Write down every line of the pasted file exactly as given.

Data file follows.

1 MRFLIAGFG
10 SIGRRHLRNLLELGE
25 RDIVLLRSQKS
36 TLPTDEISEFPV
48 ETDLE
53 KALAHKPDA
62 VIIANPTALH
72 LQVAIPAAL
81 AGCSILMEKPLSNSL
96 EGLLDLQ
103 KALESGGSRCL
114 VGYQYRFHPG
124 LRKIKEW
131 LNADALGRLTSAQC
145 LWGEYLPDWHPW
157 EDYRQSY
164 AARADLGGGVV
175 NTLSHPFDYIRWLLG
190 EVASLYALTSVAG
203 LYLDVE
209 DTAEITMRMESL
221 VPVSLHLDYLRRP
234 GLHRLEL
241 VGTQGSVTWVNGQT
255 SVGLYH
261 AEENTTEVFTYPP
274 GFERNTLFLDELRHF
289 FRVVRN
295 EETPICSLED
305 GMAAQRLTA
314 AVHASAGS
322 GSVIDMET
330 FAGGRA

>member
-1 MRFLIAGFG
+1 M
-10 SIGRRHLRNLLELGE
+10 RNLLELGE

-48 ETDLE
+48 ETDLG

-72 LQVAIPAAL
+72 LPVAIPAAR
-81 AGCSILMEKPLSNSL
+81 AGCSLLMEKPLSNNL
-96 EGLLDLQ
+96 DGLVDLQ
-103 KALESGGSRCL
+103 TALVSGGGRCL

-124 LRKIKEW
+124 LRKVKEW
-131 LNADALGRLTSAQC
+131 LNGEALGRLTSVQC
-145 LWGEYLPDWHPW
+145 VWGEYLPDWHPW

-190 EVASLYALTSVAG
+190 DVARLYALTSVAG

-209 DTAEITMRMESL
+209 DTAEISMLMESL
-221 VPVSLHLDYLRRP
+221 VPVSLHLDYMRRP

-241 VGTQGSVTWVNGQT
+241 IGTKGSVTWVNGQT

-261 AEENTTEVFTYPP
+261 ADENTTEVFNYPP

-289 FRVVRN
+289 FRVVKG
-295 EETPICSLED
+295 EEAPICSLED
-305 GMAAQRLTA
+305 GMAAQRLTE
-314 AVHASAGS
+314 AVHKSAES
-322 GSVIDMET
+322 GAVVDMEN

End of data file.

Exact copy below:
1 MRFLIAGFG
10 SIGRRHLRNLLELGE
25 RDIVLLRSQKS
36 TLPTDEISEFPV
48 ETDLE
53 KALAHKPDA
62 VIIANPTALH
72 LQVAIPAAL
81 AGCSILMEKPLSNSL
96 EGLLDLQ
103 KALESGGSRCL
114 VGYQYRFHPG
124 LRKIKEW
131 LNADALGRLTSAQC
145 LWGEYLPDWHPW
157 EDYRQSY
164 AARADLGGGVV
175 NTLSHPFDYIRWLLG
190 EVASLYALTSVAG
203 LYLDVE
209 DTAEITMRMESL
221 VPVSLHLDYLRRP
234 GLHRLEL
241 VGTQGSVTWVNGQT
255 SVGLYH
261 AEENTTEVFTYPP
274 GFERNTLFLDELRHF
289 FRVVRN
295 EETPICSLED
305 GMAAQRLTA
314 AVHASAGS
322 GSVIDMET
330 FAGGRA

>member
-1 MRFLIAGFG
+1 M
-10 SIGRRHLRNLLELGE
+10 RNLLELGE

-48 ETDLE
+48 ETDLG

-72 LQVAIPAAL
+72 LPVAIPAAR
-81 AGCSILMEKPLSNSL
+81 AGCSLLMEKPLSNNL
-96 EGLLDLQ
+96 DGLVDLQ
-103 KALESGGSRCL
+103 TALVSGGGRCL

-124 LRKIKEW
+124 LRKVKEW
-131 LNADALGRLTSAQC
+131 LNGEALGRLTSVQC
-145 LWGEYLPDWHPW
+145 VWGEYLPDWHPW

-190 EVASLYALTSVAG
+190 DVARLYALTSVAG

-209 DTAEITMRMESL
+209 DTAEISMLMESL
-221 VPVSLHLDYLRRP
+221 VPVSLHLDYMRRP

-241 VGTQGSVTWVNGQT
+241 IGTKGSVTWVNGQT

-261 AEENTTEVFTYPP
+261 ADENTTEVFNYPP

-289 FRVVRN
+289 FRVVKG
-295 EETPICSLED
+295 EEAPICSLED
-305 GMAAQRLTA
+305 GMAAQRLTE
-314 AVHASAGS
+314 AVHKSAES
-322 GSVIDMET
+322 GAVVDMEN